Do you need it: Imagine anyone breaking into the system with hassle-free access to all resources. Unencrypted passwords pose even more threat: there is a chance the same user accounts are applied elsewhere within the establishment.
In case you missed it: Motion filter upon video export.
The logic: If the video information leaves the data collector's jurisdiction, they need to make sure the unnecessary details are not revealed to the third party. This appertains to the confidentiality principle of GDPR, providing anonymization to protect the identity of personal data. Upon extracting any video clip and before converting it into a common file format, you can choose to blur certain scene areas. The masking may be either permanent or motion-based.
Can you live without it: quite, as long as the video is not exported. Or, as long as you are under no [legal] obligation to use masking.
The news: An option to remove archive and protect it from deletion.
All EVO servers now offer a possibility to delete selected parts of the video archive at will. Consequently, there is a "counterpower" to protect any part of the archive from being deleted.
This one is rated "The TOP 1 Contradictory EVO Feature", allegedly being a potential threat to the archive integrity. Hence, this feature is disabled by default and can only be activated by the system administrator explicitly. To stay on the safe side, keep this setting disabled and prevent even users with elevated rights from having the "delete" button in EVO Monitor.
After enabling this setting, you can remove the parts of the archive which are no longer required — without having to wait until quotas are applied. This improves your compliance with the data minimization principle of GDPR. You can delete a specific part of the footage, should you be requested to do so. Per-server and per-channel recording quotas and event-driven recording also complement to the storage limitation principle.
Pros: only collect and store the data you need, and get rid of the rest. As GDPR obliges data processors to be able to remove personal data upon request, EVO provides a perfect tool for this.
Cons: maybe a bit too powerful of a tool, so grant this permission with extra care. Practice shows, you can spend years living happily without it — this feature was not implemented in Luxriot VMS. However, if its usage is inevitable, it is just one click away.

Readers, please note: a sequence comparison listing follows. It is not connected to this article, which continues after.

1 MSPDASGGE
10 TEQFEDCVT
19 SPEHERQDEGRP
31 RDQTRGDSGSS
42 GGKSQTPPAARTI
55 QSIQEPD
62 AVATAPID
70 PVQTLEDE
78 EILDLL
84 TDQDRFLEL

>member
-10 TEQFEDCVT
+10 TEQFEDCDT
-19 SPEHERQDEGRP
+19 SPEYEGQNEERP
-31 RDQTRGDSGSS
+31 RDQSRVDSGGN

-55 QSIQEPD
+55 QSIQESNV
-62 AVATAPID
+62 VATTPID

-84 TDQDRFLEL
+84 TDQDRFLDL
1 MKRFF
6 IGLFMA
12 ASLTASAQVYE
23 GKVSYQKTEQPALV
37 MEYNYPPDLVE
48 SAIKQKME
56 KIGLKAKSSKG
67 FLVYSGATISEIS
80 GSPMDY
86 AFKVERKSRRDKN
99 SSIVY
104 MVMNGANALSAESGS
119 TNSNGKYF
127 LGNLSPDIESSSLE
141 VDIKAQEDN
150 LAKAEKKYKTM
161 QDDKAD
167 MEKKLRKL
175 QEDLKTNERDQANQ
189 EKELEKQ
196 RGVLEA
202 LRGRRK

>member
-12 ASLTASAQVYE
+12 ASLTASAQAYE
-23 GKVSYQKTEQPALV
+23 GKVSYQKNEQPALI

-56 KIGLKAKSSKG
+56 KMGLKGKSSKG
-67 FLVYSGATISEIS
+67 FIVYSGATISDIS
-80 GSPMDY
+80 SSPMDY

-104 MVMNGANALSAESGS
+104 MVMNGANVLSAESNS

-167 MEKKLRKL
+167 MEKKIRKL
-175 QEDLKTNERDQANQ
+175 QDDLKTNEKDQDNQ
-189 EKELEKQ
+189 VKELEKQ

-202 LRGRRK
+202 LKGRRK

EVO presents many components aimed at improving your current and future installations. Be it GDPR compliance, other security principles, or simply common sense.
All EVO footage has a watermark on it. For the native archive format, the watermark is added and verified automatically upon playback. If any frame does not have it — e.g., being broken or modified — the software will notify you. For the video clips exported in common formats, and snapshots, watermarks are appended as well. A tiny validation tool comes along, allowing watermark verification with a single click.
Speaking of fulfilling the information accuracy principle of GDPR: this one seems to be easy in CCTV, as the video information is quite unambiguous. However, if the video is stored in low quality, there may be doubts. It cannot serve as evidence, it may be not enough to prove the location or identity. EVO allows storing video of virtually unlimited frame resolution, accompanied by audio and other supplementary data. Thus, you gain a more precise identification of the objects of interest.
EVO Global, amongst its enterprise features, also offers archive replication. If you have used it already, you probably remember that replicas are copies of the original archive tracks. Stored in different physical locations, they serve as additional protection from data loss.
And, should someone wish to execute their rights to access to the information you store about them, EVO has all the tools to ensure a fast and effective process:
- rapid motion-based search and video sequencing
- event-based recording and bookmarks
- video export in common formats with watermark validation
- own portable player to ensure data readability without EVO installation
Do you think we have missed something? Let us know!